“I wouldn’t put it that way—”
He held up a hand. “No, no, you’re right. That was the wrong word. But you know what I’m talking about. For the right people, for ambitious people, there’s going to be openings. Is that something you might be interested in?”
This might be it. “Yes, James, of course. Keep me posted.”
“It’s good to have such a great team. To have people I can trust.” And he smiled, that Miller smile that was always a little too broad, with a few too many teeth on display. A shark before the bite.
Thanks for reading!
This month is ‘Mermay’, a fun challenge that started during the 2020 lockdowns to draw a mermaid every day of May. Given that I’d just started doing daily sketches via Notes (that’s Substack’s new Twitter-like, which so far is rather nice), it seemed like a fun thing to try.
Here’s what I’ve come up with so far:
Freaky. Thanks again tofor the heads-up on Mermay.
Also: Big thanks to those of you who upgraded to a paid subscription in the last couple of weeks. It’s such an amazing feeling as an artist to have people make such a generation declaration of support. I love that Substack has made this possible for independent creators.
Write More with Simon K Jones is a reader-supported publication. To receive new posts and support my work, consider becoming a free or paid subscriber.
This is quite a chatty chapter. I love writing dialogue, which I think is probably a holdover from my late-teenage screenwriting and filmmaking ambitions, but it always feels like a bit of a risk in prose. It’s very easy to reduce a chapter to back-and-forth dialogue without much in-between.
There’s a bit in the middle of this chapter when Chakraborty grabs a chair and sits down on it, in a bit of a huff. It’s a character moment, but more than that it’s a way to break up the dialogue and introduce a bit of blocking into the scene. Rather than two groups of people standing opposite each other and jabbering, that chair makes the space more interesting. It tells us something about Nisha’s personality and how she deals with conflict, and informs us of the room itself.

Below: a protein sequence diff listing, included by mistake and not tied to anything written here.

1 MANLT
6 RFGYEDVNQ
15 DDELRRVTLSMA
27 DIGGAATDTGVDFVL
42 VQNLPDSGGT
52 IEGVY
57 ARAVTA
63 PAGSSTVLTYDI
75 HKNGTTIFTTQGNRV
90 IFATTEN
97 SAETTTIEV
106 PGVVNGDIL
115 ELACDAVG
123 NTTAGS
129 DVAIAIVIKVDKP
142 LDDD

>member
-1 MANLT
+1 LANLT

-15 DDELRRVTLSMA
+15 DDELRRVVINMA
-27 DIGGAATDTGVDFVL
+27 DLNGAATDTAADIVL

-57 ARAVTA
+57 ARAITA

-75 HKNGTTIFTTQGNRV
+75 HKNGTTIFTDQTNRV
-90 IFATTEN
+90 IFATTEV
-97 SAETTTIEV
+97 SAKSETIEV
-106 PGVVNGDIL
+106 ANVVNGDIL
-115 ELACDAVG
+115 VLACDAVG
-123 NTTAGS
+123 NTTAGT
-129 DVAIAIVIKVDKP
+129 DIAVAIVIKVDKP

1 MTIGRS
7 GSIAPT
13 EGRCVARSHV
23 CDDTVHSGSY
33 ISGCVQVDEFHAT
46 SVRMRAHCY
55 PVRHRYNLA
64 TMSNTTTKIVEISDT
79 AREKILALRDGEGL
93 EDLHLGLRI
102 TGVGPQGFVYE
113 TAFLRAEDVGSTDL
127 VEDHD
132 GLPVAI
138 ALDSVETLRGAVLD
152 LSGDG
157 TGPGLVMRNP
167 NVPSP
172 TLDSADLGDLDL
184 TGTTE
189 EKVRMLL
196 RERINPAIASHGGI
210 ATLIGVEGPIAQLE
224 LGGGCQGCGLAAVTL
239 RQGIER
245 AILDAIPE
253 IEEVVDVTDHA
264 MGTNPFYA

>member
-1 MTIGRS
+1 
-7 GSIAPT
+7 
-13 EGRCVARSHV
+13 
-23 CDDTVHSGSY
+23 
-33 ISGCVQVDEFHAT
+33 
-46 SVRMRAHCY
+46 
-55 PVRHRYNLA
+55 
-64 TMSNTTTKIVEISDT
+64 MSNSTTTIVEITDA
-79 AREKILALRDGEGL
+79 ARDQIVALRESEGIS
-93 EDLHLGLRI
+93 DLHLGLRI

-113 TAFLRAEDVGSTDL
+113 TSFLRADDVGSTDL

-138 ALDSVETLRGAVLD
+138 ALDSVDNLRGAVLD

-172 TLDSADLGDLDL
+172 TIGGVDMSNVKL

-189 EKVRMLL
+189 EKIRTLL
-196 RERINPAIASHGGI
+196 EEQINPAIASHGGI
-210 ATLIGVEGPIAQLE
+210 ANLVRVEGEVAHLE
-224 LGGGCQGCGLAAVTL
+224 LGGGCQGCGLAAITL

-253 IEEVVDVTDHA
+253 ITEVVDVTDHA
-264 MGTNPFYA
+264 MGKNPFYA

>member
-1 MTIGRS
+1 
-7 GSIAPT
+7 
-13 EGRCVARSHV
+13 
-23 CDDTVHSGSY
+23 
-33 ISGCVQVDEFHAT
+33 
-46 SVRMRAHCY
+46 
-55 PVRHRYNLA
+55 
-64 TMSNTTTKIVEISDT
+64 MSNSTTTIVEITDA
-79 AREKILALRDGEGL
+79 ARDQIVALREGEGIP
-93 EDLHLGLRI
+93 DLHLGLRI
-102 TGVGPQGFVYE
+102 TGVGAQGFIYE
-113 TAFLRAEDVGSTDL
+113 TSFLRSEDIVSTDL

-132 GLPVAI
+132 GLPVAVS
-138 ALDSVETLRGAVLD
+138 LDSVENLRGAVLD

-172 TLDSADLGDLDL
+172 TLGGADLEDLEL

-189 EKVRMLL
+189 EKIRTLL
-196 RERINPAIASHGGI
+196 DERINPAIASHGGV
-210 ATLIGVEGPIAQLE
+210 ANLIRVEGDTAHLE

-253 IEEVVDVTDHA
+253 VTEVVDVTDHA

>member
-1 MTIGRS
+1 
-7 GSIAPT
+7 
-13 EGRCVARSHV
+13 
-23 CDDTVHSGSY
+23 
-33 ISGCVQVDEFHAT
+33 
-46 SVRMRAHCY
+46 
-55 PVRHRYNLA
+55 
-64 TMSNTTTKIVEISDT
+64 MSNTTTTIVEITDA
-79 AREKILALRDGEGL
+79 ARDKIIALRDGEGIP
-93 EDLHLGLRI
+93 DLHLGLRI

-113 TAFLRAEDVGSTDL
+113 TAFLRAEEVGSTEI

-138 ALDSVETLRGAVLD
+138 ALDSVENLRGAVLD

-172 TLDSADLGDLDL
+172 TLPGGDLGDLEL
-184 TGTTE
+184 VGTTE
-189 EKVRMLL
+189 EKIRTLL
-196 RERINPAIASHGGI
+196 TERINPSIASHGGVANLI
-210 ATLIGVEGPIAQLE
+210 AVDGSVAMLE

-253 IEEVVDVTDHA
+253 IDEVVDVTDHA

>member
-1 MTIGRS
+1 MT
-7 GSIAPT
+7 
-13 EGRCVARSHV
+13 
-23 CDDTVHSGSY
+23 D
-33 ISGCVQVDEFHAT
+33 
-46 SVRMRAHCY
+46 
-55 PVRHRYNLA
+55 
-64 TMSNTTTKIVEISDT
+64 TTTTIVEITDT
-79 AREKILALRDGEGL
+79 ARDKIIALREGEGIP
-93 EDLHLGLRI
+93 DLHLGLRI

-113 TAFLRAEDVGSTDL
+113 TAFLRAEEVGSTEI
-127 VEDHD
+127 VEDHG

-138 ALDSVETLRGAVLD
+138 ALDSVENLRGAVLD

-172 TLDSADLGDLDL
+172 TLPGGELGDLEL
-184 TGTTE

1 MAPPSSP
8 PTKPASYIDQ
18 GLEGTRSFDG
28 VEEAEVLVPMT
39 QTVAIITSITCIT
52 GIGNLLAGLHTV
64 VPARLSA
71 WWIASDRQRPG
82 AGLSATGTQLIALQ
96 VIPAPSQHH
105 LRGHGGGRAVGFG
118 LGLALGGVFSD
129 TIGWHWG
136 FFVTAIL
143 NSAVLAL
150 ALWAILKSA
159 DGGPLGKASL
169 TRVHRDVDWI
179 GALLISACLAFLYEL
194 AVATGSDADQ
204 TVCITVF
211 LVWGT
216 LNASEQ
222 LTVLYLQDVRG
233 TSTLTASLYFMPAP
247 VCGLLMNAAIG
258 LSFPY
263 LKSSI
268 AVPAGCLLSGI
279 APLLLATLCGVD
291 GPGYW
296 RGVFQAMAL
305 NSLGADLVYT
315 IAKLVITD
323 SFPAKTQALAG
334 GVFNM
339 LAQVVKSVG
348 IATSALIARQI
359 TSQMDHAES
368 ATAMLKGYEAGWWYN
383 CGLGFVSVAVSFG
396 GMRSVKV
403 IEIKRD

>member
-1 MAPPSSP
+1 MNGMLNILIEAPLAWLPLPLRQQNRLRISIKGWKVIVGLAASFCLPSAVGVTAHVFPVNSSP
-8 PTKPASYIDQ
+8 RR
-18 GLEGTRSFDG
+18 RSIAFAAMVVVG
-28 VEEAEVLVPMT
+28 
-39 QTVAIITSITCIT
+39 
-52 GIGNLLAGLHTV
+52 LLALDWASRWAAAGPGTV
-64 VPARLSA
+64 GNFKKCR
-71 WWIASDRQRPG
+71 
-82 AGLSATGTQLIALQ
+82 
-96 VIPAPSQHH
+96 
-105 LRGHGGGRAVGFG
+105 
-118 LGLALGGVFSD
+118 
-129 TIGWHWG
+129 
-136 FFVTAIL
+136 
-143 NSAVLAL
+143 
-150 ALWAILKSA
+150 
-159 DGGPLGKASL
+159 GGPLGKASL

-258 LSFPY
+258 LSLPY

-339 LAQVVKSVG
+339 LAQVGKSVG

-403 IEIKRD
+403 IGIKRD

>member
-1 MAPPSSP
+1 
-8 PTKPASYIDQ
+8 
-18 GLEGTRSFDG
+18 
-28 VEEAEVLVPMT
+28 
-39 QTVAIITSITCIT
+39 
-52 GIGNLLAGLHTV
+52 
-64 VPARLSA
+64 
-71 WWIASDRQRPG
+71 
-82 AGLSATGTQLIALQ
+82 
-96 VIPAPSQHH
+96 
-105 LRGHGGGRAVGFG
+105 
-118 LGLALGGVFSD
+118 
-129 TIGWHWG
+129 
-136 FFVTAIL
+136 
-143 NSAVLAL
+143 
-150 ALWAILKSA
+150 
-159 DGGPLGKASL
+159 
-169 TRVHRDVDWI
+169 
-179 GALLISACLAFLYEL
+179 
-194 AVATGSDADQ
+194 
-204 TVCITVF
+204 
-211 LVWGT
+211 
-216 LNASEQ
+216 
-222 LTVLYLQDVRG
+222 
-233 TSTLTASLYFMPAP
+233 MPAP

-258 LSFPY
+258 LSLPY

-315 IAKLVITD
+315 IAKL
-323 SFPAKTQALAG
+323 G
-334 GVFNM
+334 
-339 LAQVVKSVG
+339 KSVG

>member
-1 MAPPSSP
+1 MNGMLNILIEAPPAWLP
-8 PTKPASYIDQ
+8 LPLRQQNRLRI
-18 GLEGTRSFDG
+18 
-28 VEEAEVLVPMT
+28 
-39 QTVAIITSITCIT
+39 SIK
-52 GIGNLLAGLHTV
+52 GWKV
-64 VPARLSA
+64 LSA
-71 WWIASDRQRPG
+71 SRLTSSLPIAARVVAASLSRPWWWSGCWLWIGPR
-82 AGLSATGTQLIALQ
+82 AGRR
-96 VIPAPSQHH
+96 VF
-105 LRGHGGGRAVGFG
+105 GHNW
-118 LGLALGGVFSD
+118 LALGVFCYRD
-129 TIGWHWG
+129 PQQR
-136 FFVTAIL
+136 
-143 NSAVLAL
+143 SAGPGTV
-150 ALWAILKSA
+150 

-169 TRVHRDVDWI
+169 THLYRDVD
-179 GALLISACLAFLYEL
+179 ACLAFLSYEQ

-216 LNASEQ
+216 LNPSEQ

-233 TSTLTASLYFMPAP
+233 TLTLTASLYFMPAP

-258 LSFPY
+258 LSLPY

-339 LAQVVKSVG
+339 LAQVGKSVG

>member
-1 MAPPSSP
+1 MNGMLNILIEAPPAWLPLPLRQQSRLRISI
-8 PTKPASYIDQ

There’s a group of new characters here, only two of whom actually speak. Of those two, they don’t get real names. Instead, we have Big Hair and Grey Man. Again, this is from Chakraborty’s point of view, so that tells you a lot about the regard she holds these people in. I’m also acutely aware that Triverse has a lot of characters, both in the core cast and the episodic guest roles. This time round I decided not to properly name them, and instead reduce them down to caricatures.
Which in turns makes me think about the tonal versatility of Triverse. The episodic nature of it makes it possible to shift gears quite dramatically. I’ve had seriously grim investigations, comedy stuff (which is where ‘Immortality’ falls), action, intrigue, globe-trotting adventures…the triverse is always bringing me something new, which hopefully keeps it interesting for readers, as well.
MEANWHILE, deep in Simon’s notes. The last week-or-two has been about me cracking the code of Triverse’s final stretch. I mean, that’s still a big stretch - there’s probably a good year of stories still to come - but it was time for me to figure out the specifics and bring certain aspects into focus, so that it all plays out tidily. I wrote about that process in some detail earlier in the week, actually:
The good news is that I’ve made real progress on this, having been slightly stuck on a couple of points. Part of it was waking up the other morning with a bit of a brainwave - something that rarely happens quite so acutely. I had to write it down quickly before the thought evaporated.
Long story short: there’s some very fun, very exciting stuff on the way for Triverse this year. I can’t wait to hit you with it.
P.S. here are some ebook giveaways that you might enjoy: